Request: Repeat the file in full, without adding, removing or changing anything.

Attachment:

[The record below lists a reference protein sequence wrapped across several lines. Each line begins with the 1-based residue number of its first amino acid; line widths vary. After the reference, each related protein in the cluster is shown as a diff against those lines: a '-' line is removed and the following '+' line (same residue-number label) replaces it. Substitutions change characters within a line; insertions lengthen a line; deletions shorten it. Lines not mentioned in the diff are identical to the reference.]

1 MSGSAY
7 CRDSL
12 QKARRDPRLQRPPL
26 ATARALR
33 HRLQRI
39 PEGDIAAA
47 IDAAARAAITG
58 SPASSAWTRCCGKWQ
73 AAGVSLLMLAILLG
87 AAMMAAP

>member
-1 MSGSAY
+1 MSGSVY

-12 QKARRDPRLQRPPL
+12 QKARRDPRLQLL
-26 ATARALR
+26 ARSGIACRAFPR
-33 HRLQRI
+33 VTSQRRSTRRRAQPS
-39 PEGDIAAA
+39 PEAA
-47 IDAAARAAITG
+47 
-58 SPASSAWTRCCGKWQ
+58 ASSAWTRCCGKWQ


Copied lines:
[The record below lists a reference protein sequence wrapped across several lines. Each line begins with the 1-based residue number of its first amino acid; line widths vary. After the reference, each related protein in the cluster is shown as a diff against those lines: a '-' line is removed and the following '+' line (same residue-number label) replaces it. Substitutions change characters within a line; insertions lengthen a line; deletions shorten it. Lines not mentioned in the diff are identical to the reference.]

1 MSGSAY
7 CRDSL
12 QKARRDPRLQRPPL
26 ATARALR
33 HRLQRI
39 PEGDIAAA
47 IDAAARAAITG
58 SPASSAWTRCCGKWQ
73 AAGVSLLMLAILLG
87 AAMMAAP

>member
-1 MSGSAY
+1 MSGSVY

-12 QKARRDPRLQRPPL
+12 QKARRDPRLQLL
-26 ATARALR
+26 ARSGIACRAFPR
-33 HRLQRI
+33 VTSQRRSTRRRAQPS
-39 PEGDIAAA
+39 PEAA
-47 IDAAARAAITG
+47 
-58 SPASSAWTRCCGKWQ
+58 ASSAWTRCCGKWQ